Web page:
Synergistic methods for the production of high-strength and low-cost boron carbide
Wiley, Charles Schenck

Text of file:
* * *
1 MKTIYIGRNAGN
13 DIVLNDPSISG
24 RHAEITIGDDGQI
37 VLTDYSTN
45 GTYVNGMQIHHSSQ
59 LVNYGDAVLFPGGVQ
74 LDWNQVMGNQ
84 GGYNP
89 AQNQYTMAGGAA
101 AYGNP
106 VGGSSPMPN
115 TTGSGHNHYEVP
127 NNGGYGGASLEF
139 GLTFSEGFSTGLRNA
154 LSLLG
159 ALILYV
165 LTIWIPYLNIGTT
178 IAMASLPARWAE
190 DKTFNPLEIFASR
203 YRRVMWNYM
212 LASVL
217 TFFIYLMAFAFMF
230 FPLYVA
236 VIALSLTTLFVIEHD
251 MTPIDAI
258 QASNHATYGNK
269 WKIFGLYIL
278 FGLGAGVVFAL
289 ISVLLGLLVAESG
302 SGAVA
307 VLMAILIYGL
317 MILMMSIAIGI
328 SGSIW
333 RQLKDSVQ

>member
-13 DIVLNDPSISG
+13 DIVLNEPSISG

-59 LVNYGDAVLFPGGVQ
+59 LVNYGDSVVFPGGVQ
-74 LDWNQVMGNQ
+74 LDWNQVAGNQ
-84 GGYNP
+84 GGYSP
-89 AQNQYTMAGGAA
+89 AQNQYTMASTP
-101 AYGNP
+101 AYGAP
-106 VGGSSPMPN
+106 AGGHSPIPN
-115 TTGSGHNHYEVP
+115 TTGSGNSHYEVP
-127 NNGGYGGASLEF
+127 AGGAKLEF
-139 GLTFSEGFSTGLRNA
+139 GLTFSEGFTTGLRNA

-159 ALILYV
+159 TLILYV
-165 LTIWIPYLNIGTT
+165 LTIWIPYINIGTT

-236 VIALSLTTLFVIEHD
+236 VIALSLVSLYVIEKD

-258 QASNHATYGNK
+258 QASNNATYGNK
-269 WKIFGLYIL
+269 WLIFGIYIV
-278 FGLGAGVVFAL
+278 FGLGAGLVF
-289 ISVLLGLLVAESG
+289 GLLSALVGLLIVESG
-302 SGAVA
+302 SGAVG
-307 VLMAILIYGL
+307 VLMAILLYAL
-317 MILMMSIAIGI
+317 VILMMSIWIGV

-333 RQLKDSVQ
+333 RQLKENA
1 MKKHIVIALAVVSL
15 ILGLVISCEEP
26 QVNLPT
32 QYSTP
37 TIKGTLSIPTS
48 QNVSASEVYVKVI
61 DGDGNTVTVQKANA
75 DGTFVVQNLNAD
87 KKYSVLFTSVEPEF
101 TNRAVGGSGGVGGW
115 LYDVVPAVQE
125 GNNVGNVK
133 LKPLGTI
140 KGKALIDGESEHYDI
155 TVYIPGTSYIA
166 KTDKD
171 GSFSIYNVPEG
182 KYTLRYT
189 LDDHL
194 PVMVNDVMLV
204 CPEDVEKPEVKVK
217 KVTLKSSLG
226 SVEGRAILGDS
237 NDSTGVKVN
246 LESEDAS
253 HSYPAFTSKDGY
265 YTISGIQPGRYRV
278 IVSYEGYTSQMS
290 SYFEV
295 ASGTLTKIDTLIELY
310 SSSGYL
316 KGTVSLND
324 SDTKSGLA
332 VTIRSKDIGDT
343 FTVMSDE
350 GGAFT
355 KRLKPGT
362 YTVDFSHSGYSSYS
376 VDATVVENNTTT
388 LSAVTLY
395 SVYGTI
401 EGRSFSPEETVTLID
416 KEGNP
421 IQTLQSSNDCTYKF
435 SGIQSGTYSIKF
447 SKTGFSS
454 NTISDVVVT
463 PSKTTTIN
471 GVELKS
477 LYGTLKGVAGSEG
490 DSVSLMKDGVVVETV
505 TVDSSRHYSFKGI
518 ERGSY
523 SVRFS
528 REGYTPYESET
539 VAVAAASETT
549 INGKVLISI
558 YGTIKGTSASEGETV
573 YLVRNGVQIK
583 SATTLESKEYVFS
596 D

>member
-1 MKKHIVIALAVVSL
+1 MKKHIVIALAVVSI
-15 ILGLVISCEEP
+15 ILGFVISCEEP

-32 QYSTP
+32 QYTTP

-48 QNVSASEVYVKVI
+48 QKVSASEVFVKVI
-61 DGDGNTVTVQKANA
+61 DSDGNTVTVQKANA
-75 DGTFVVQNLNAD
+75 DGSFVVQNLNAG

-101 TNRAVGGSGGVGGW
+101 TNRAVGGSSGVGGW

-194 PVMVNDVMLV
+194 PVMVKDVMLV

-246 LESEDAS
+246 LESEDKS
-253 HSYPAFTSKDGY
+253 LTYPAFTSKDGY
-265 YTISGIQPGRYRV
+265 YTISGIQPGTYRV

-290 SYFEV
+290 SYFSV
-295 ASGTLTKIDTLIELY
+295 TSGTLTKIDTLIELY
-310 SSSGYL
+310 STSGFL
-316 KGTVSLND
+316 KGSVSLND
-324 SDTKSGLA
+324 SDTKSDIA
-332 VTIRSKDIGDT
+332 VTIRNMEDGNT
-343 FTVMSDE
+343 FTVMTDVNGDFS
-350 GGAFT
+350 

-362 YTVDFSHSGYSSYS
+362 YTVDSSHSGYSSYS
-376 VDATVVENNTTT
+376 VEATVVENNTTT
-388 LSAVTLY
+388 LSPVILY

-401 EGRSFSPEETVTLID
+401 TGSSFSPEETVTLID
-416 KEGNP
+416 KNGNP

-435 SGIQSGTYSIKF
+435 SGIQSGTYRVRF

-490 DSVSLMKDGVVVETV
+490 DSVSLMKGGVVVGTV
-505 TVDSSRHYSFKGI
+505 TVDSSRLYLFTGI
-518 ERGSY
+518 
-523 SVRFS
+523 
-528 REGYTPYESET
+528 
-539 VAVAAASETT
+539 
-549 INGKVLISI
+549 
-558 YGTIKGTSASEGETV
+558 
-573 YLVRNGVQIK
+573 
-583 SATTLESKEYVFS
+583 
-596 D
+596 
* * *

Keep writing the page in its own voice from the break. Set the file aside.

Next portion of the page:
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Boron carbide (B₄C) is a non-oxide ceramic in the same class of nonmetallic hard materials as silicon carbide and diamond. The high hardness, high elastic modulus and low density of B₄C make it a nearly ideal material for personnel and vehicular armor. B₄C plates formed via hot-pressing are currently issued to U.S. soldiers and have exhibited excellent performance; however, hot-pressed articles contain inherent processing defects and are limited to simple geometries such as low-curvature plates. Recent advances in the pressureless sintering of B₄C have produced theoretically-dense and complex-shape articles that also exhibit superior ballistic performance. However, the cost of this material is currently high due to the powder shape, size, and size distribution that are required, which limits the economic feasibility of producing such a product. Additionally, the low fracture toughness of pure boron carbide may have resulted in historically lower transition velocities (the projectile velocity range at which armor begins to fail) than competing silicon carbide ceramics in high-velocity long-rod tungsten penetrator tests. Lower fracture toughness also limits multi-hit protection capability. Consequently, these requirements motivated research into methods for improving the densification and fracture toughness of inexpensive boron carbide composites that could result in the development of a superior armor material that would also be cost-competitive with other high-performance ceramics. The primary objective of this research was to study the effect of titanium and carbon additives on the sintering and mechanical properties of inexpensive B₄C powders. The boron carbide powder examined in this study was a submicron (0.6 μm median particle size) boron carbide powder produced by H.C. Starck GmbH via a jet milling process. A carbon source in the form ofphenolic resin, and titanium additives in the form of 32 nm and 0.9 μm TiO₂ powders were selected. Parametric studies of sintering behavior were performed via high-temperature dilatometry in order to measure the in-situ sample contraction and thereby measure the influence of the additives and their amounts on the overall densification rate. Additionally, broad composition and sintering/post-HIPing studies followed by characterization and mechanical testing elucidated the effects of these additives on sample densification, microstructure development, and mechanical properties such as Vickers hardness and microindentation fracture toughness. Based upon this research, a process has been developed for the sintering of boron carbide that yielded end products with high relative densities (i.e., 100%, or theoretical density), microstructures with a fine (∼2-3 μm) grain size, and high Vickers microindentation hardness values. In addition to possessing these improved physical properties, the costs of producing this material were substantially lower (by a factor of 5 or more) than recently patented work on the pressureless sintering and post-HIPing of phase-pure boron carbide powder. This recently patented work developed out of our laboratory utilized an optimized powder distribution and yielded samples with high relative densities and high hardness values. The current work employed the use of titanium and carbon additives in specific ratios to activate the sintering of boron carbide powder possessing an approximately mono-modal particle size distribution. Upon heating to high temperatures, these additives produced fine-scale TiO ₂ and graphite inclusions that served to hinder grain growth and substantially improve overall sintered and post-HIPed densities when added in sufficient concentrations. The fine boron carbide grain size manifested as a result of these second phase inclusions caused a substantial increase in hardness; the highest hardness specimen yielded a hardness value (2884.5 kg/mm²) approaching that of phase-pure and theoretically-dense boron carbide (2939 kg/mm²). Additionally, the same high-hardness composition exhibited a noticeably higher fracture toughness (3.04 MPa•m¹/²) compared to phase-pure boron carbide (2.42 MPa• m¹/²), representing a 25.6% improvement. A potential consequence of this study would be the development of a superior armor material that is sufficiently affordable, allowing it to be incorporated into the general soldier’s armor chassis.